Netanyahu expects ICC to reject Palestinian bid

Netanyahu said Palestinians’ ‘hypocritical’ bid join the ICC not possible because they did not rank as a state

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Israeli Prime Minister Benjamin Netanyahu on Thursday urged the International Criminal Court to reject the Palestinians’ request to join the ICC because they did not rank as a state, Agence France-Presse reported.

“We expect the ICC to reject the hypocritical request by the Palestinian Authority, which is not a state but an entity linked to a terrorist organization,” he said in a statement, referring to the Islamist movement Hamas.

The statement followed talks which Netanyahu chaired at the defense ministry to discuss a response to the move which could pave the way for the Palestinians to sue Israeli officials over alleged war crimes.

Palestinian president Mahmud Abbas, who heads the PA, signed the long-mooted request on Wednesday, drawing strong condemnation from both Israel and its U.S. ally.

The Palestinians’ U.N. rank was upgraded from observer entity to observer state in 2012, opening the possibility for them to join the ICC and a host of other international organizations.

Meanwhile, Netanyahu won the backing of his hard-line Likud party in its primary and will lead it into general elections this March, the Associated Press cited the Israeli media as reporting on Thursday.

With most of the ballots cast Wednesday counted, Israeli media said Netanyahu had won the support of about 75 percent of electors, giving him an unassailable lead over challenger Danny Danon, a former deputy defense minister.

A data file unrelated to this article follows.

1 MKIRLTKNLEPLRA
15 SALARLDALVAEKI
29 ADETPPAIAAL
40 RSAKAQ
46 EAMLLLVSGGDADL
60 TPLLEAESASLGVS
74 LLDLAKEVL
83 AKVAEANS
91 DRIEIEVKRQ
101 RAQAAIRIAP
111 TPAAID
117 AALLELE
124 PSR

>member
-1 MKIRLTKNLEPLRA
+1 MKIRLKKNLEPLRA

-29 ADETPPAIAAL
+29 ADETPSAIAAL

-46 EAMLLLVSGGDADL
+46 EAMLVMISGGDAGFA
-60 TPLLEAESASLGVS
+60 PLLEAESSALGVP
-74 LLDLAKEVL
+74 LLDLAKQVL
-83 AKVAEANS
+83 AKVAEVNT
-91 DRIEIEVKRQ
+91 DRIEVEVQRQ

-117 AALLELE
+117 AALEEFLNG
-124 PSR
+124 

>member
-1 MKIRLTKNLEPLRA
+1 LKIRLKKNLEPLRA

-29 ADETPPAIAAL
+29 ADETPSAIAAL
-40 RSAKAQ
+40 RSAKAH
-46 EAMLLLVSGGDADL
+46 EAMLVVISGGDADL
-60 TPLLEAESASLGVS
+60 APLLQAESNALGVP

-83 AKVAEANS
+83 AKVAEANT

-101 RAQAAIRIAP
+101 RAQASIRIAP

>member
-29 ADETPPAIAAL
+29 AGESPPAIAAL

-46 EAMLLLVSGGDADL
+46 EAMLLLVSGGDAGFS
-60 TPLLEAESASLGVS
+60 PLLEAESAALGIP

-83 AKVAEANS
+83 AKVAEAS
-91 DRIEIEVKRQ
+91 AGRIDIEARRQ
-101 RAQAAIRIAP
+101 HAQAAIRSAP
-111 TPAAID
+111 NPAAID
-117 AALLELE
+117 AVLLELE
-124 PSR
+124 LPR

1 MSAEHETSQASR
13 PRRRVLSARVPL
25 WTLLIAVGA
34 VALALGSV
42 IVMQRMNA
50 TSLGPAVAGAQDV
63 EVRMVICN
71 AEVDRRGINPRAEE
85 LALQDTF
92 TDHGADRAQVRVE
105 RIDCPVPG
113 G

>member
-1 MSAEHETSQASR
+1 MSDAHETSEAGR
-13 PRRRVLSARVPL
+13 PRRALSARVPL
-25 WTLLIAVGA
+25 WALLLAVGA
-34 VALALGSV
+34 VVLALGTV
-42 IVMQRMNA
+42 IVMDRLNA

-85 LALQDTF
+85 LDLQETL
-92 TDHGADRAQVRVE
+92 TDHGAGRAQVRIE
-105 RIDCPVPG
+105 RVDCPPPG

Some 100,000 Likud members were eligible to vote in the poll. Netanyahu was the heavily favored candidate.

While many familiar faces from the party are expected to return to the Knesset, others who served in the last legislature did not garner enough votes to come back, among them two hard-liners.

Moshe Feiglin, who supports greater Jewish access to prayer at a Jerusalem holy site that has been a flashpoint for violence, and Tzipi Hotovely, who opposes the creation of a Palestinian state, did not place high enough.

Early opinion polls ahead of the March 17 general elections show Netanyahu's Likud party in a neck-and-neck race with a joint list headed by Labor Party leader Isaac Herzog and former Justice Minister Tzipi Livni of the Hatnuah party.

Netanyahu has been Israeli prime minister since 2009, and has taken a hard-line in relations with the Palestinians. He has cultivated members of his right-wing coalition through supporting contentious legislation that would enshrine into law Israel's status as a Jewish state.

But he has so far drawn a line with the right at efforts to change the status at a disputed Jerusalem holy site by allowing Jews to pray there, fearing that such a change would solidify anti-Israeli opinion in the Islamic world and undermine the country’s relations with the United States and Europe.

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